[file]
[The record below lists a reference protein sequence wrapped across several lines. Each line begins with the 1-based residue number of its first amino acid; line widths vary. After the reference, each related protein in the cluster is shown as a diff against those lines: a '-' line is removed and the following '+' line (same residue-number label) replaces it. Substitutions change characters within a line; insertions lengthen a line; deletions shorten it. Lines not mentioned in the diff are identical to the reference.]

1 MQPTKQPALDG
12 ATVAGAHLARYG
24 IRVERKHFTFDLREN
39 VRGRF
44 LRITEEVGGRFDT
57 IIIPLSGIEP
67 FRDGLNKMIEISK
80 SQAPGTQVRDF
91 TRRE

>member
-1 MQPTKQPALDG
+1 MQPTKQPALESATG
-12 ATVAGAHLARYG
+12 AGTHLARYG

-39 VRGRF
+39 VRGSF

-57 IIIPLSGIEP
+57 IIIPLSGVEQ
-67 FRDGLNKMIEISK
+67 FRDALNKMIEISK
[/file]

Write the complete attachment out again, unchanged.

[The record below lists a reference protein sequence wrapped across several lines. Each line begins with the 1-based residue number of its first amino acid; line widths vary. After the reference, each related protein in the cluster is shown as a diff against those lines: a '-' line is removed and the following '+' line (same residue-number label) replaces it. Substitutions change characters within a line; insertions lengthen a line; deletions shorten it. Lines not mentioned in the diff are identical to the reference.]

1 MQPTKQPALDG
12 ATVAGAHLARYG
24 IRVERKHFTFDLREN
39 VRGRF
44 LRITEEVGGRFDT
57 IIIPLSGIEP
67 FRDGLNKMIEISK
80 SQAPGTQVRDF
91 TRRE

>member
-1 MQPTKQPALDG
+1 MQPTKQPALESATG
-12 ATVAGAHLARYG
+12 AGTHLARYG

-39 VRGRF
+39 VRGSF

-57 IIIPLSGIEP
+57 IIIPLSGVEQ
-67 FRDGLNKMIEISK
+67 FRDALNKMIEISK